Getting a different perspective
It seems easy on a bright sunny afternoon in May to feel positive and optimistic about life. Looking at a blue sky, flowers in the garden and people looking more relaxed can make even a difficult day seem less problematic.
But, of course, not every day comes so sweetly arranged. Sometimes we fall into a habit of noticing the stuff that’s not going so well – the workload that’s never-ending, the nasty email or the complaining negative colleague/boss. On those days the negatives seem to outweigh anything good.
This weekend, on a great training course for coaches, I watched a film called Celebrate What’s Right With the World – and ever since (a whole 2 days!) I’ve had this as my motto. So this morning when I walked my dog Sacha (aged 15 and a half years – the half is important) and he meandered rather than skipped, and stopped to sniff the daisies for a long time….I reminded myself not to be impatient but to celebrate what’s right with the world when you walk an old dog. Firstly, you get more time in the park ….more time to think about how important Sacha has been to me and my family all these years. Secondly, you get to talk to lovely people who show an interest in an old struggling dog. And mostly you have a chance to realise what’s important in life.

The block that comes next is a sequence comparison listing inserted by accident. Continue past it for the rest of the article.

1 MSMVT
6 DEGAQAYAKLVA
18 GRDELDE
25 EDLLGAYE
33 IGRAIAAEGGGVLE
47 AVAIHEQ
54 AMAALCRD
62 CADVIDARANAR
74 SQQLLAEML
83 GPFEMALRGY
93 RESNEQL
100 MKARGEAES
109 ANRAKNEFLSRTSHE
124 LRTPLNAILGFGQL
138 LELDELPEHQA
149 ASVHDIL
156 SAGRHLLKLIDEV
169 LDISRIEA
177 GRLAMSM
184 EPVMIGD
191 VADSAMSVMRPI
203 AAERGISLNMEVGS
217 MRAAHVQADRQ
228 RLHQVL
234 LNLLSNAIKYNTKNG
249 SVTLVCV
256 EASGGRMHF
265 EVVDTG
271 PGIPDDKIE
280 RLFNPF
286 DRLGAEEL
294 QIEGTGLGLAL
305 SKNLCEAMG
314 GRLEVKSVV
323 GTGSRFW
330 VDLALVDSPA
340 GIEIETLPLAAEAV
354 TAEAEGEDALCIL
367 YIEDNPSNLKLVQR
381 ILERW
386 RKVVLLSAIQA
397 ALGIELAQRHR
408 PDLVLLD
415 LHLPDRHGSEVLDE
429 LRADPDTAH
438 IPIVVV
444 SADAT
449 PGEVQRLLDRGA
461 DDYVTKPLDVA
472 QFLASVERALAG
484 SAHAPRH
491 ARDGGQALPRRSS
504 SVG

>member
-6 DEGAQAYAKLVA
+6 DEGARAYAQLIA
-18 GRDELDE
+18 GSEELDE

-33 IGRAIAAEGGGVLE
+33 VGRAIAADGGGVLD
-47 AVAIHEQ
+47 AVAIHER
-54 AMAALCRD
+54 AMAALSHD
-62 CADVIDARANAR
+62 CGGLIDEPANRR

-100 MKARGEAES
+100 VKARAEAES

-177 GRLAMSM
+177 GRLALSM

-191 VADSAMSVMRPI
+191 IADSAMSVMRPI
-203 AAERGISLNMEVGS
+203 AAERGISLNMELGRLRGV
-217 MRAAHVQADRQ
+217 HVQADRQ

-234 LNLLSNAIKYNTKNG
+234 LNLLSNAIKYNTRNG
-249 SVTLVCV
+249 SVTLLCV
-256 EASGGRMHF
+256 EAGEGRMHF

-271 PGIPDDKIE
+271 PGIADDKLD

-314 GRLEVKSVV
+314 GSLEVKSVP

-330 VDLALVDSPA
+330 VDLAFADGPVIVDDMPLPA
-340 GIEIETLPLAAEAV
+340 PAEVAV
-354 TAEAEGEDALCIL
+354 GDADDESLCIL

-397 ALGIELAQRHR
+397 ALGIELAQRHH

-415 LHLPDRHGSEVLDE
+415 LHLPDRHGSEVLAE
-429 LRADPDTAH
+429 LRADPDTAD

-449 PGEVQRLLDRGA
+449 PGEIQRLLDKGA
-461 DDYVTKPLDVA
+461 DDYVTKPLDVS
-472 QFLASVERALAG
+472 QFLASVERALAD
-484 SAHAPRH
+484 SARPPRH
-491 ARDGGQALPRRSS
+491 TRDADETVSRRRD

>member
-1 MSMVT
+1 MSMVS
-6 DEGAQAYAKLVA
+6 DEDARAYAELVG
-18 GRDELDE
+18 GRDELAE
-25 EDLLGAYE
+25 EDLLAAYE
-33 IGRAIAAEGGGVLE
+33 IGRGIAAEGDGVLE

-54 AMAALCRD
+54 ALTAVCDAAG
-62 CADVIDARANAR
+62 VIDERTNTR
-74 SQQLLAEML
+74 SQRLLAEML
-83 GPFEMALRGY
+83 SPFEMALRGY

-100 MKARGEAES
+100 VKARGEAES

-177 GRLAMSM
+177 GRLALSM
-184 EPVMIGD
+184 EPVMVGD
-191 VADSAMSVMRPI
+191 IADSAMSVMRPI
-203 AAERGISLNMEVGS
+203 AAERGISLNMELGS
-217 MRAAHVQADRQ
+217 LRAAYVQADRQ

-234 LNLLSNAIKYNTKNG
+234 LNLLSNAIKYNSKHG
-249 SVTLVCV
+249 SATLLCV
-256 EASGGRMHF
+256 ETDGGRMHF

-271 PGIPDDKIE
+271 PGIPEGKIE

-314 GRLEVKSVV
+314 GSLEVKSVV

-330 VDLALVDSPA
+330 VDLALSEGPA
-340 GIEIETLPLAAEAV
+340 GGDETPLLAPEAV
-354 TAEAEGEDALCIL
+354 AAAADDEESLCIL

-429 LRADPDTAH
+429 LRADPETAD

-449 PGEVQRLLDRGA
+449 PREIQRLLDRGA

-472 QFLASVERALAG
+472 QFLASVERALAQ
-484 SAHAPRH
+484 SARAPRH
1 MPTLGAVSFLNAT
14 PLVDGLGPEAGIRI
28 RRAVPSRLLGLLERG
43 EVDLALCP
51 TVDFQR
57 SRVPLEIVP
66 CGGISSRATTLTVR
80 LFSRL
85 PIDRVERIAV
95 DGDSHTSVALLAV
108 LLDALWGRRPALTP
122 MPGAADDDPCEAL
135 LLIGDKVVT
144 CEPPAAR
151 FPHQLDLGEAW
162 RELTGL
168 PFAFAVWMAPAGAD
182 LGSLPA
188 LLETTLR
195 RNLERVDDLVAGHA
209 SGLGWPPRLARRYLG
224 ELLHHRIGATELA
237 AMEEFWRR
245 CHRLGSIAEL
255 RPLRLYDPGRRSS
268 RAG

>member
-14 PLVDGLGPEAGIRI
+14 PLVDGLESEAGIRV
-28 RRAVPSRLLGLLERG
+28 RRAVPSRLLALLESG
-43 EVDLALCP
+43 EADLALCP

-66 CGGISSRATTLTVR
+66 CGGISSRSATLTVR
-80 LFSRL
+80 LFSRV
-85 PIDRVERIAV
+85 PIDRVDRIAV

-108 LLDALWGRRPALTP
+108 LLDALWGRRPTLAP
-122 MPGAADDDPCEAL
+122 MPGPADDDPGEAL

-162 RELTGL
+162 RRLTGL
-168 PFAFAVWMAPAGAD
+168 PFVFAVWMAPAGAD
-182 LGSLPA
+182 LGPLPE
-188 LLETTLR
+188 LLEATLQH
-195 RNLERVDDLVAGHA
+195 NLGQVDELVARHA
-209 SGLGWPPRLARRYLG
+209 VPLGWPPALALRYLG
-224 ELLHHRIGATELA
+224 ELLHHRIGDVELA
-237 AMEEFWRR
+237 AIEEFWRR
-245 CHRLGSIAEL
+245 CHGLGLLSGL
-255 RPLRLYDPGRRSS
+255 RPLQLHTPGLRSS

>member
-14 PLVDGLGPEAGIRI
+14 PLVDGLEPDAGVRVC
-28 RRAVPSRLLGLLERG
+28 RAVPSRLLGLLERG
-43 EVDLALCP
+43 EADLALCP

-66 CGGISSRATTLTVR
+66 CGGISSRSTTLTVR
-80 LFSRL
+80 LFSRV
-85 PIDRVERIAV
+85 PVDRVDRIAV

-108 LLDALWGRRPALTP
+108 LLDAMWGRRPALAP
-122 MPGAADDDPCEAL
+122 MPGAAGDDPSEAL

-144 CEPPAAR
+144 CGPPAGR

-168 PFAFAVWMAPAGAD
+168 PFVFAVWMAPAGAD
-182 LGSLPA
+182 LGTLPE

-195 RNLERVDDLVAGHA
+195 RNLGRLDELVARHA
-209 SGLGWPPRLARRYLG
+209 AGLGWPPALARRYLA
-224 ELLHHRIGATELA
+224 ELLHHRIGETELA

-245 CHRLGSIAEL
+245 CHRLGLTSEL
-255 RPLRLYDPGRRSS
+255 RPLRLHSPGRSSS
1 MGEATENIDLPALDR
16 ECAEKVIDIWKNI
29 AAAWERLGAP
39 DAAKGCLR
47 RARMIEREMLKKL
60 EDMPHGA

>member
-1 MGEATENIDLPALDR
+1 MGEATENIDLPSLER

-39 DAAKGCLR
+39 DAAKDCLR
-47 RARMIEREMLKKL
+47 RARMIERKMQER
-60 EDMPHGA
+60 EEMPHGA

All very philosophical – and how does this ‘celebrate what’s right’ fit with real life work challenges? Well, as Dewitt Jones (maker of the film and my current hero) says – there’s always more than one perspective. So when the workload is never ending, we need to alter our frame of mind, create options and do what we can do with grace and enthusiasm. When the nasty email disturbs our day – take time, look at it from another point of view and be solution-focused rather than act out of annoyance. And when the boss or a colleague is negative and complaining, maybe we can take a leaf out of Dewitt’s book and encourage them to create a different picture.
Talking of pictures … the film and website are full of beauties and that in itself helps you celebrate what’s right with the world